Thursday, July 05, 2007

Death Sentences after Unfair Trials

Three Egyptian men are facing a death sentences after being convicted of involvement in the 2004 Taba bombings in which at least 34 people were killed and many more injured. Amnesty International doesn't know if Muhammed Gayiz Sabbah, Usama ‘Abd al-Ghani
al-Nakhlawi and Yunis Muhammed Abu Gareer were involved in the bombings. It does, however, know that they face execution after an unfair trial before a special court and that their convictions are based on “confessions” extracted under torture. If the Egyptian state does execute these men, it will have arbitrarily deprived them of their right to life and violated international law.

Why does Amnesty International get involved in these cases? Because these men were condemned after unfair proceedings; tortured; denied justice by State of Emergency provisions; and because the death penalty is the ultimate in the denial of the right to life and cruel and unusual punishment. These are the core human rights violations in Egypt -- they affect not just people accused of crimes against the nation's security, but against all Egyptian citizens. We can not attack human rights violations and be blind to those abuses that occur, according to the state, in the name of national security.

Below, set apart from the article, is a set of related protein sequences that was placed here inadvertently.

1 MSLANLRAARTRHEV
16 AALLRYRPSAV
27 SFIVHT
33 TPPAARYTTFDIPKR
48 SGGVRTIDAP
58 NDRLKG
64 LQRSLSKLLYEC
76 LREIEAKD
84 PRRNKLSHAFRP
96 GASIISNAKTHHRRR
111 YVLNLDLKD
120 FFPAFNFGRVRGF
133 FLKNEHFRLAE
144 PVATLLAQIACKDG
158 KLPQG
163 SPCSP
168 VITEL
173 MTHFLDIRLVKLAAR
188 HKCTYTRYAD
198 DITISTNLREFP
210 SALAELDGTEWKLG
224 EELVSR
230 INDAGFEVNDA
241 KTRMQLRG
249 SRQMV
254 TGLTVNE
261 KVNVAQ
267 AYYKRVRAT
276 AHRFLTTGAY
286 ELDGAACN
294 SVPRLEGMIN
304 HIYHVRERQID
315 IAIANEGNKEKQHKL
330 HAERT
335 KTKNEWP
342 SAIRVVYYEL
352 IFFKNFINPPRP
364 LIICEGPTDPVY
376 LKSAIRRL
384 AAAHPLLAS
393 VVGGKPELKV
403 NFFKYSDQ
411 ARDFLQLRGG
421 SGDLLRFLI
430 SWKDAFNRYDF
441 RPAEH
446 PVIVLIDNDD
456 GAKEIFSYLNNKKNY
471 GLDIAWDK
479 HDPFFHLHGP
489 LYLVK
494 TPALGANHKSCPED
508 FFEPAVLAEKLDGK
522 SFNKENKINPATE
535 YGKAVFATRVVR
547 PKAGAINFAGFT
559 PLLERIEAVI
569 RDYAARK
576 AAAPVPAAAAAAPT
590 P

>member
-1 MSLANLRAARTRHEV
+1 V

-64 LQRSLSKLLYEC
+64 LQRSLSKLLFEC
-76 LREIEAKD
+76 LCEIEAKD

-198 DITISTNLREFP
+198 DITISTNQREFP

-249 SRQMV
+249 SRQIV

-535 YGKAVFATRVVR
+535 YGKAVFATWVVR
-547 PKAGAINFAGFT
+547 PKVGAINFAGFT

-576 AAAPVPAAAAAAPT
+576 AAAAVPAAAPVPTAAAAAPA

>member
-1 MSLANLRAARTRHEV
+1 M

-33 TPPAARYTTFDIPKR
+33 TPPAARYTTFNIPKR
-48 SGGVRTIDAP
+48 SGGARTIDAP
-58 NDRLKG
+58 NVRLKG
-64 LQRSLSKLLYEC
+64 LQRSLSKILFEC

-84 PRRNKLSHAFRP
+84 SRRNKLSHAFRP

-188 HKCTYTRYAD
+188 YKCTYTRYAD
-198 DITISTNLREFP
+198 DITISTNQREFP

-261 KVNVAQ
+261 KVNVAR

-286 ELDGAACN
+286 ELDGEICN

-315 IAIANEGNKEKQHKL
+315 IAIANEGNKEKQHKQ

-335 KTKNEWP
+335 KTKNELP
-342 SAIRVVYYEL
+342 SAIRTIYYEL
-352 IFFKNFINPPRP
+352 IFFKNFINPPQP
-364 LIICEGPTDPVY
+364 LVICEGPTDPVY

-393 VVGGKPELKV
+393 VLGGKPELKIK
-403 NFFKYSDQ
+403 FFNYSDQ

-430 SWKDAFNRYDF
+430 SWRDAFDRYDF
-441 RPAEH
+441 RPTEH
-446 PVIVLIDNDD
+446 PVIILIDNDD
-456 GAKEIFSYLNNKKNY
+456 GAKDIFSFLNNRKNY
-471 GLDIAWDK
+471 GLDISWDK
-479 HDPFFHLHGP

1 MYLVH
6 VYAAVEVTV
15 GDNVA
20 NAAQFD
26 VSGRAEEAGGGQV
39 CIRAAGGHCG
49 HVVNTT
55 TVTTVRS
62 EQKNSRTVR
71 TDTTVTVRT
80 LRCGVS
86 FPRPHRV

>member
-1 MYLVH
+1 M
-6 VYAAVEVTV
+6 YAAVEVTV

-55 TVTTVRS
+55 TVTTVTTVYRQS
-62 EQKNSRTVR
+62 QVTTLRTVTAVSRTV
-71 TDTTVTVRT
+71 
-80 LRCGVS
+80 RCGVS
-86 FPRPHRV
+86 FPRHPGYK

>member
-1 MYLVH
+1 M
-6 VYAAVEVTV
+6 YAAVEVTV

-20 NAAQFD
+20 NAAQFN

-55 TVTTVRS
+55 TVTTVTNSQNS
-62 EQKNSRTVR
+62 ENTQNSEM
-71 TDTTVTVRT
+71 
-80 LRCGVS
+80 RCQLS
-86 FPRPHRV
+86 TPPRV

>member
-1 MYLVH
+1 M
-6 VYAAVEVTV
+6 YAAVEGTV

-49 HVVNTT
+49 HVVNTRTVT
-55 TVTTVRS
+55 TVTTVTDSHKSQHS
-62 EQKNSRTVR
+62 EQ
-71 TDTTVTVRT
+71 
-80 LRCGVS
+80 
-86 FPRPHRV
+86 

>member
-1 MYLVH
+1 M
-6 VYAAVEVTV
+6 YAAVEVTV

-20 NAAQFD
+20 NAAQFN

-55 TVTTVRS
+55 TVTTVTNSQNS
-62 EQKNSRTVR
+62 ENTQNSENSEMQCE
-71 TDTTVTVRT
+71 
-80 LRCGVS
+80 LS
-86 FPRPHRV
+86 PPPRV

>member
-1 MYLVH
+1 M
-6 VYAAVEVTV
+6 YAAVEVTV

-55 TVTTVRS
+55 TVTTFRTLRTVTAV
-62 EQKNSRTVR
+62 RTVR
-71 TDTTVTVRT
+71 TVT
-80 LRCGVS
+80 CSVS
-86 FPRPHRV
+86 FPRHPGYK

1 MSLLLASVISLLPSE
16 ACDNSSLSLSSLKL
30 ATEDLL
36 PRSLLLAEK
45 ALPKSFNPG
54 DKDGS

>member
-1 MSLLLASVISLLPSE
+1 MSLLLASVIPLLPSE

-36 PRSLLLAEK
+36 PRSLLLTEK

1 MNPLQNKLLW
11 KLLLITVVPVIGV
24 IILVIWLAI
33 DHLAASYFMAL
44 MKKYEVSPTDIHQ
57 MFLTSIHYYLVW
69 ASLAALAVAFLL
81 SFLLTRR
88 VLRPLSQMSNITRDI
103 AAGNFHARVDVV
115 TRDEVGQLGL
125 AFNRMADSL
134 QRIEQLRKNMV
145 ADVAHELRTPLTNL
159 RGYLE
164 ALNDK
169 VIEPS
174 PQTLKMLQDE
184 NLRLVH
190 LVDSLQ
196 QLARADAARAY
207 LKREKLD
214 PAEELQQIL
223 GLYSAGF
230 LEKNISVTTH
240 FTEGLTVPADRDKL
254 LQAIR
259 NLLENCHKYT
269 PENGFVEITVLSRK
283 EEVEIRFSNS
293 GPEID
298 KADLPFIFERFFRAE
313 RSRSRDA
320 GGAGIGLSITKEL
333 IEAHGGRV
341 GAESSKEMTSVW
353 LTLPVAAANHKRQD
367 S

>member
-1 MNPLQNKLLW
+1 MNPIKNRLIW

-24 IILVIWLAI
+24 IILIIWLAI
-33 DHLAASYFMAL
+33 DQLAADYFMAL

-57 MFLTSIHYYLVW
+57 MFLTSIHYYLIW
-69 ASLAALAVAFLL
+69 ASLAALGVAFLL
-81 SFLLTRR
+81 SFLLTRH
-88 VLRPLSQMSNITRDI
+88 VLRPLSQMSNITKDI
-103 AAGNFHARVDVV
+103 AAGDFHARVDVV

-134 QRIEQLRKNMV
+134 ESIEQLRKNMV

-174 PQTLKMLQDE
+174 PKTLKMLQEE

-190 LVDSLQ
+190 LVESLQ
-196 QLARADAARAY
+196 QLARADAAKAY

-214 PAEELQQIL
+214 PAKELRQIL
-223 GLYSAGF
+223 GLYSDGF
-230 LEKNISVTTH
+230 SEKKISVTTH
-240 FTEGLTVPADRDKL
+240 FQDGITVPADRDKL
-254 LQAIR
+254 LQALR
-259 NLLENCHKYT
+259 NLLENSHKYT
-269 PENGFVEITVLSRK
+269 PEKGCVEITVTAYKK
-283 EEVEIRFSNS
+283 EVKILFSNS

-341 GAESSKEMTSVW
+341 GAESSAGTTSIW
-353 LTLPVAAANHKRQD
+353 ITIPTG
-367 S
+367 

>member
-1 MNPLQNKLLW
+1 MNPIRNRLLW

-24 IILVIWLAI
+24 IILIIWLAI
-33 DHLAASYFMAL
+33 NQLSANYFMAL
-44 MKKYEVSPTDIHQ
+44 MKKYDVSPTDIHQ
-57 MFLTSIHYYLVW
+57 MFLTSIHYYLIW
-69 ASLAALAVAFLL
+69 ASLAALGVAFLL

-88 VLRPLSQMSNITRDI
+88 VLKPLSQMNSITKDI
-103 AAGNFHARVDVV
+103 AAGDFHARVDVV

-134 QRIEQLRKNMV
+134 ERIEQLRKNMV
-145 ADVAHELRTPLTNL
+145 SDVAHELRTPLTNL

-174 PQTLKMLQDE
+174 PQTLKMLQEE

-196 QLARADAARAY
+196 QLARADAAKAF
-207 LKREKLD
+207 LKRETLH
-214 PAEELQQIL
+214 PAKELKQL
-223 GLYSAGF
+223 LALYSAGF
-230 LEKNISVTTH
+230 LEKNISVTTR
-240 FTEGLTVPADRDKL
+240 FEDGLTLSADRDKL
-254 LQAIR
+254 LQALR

Please write to the Egyptian authorities calling on them
 Halt the executions of Muhammed Gayiz Sabbah, Usama ‘Abd al-Ghani al-Nakhlawi and Yunis
Muhammed Abu Gareer, who were sentenced to death after a grossly unfair trial.
 Ensure that all those convicted in this case are retried before an ordinary criminal court in proceedings that meet international fair trial standards, including the right to appeal.
 Order a thorough and impartial investigation into all allegations of torture and other ill-treatment, bring to justice those responsible for any abuses, and give full
reparation to the victims.
 Commute all death sentences and announce a moratorium on the death penalty with a view to abolition.

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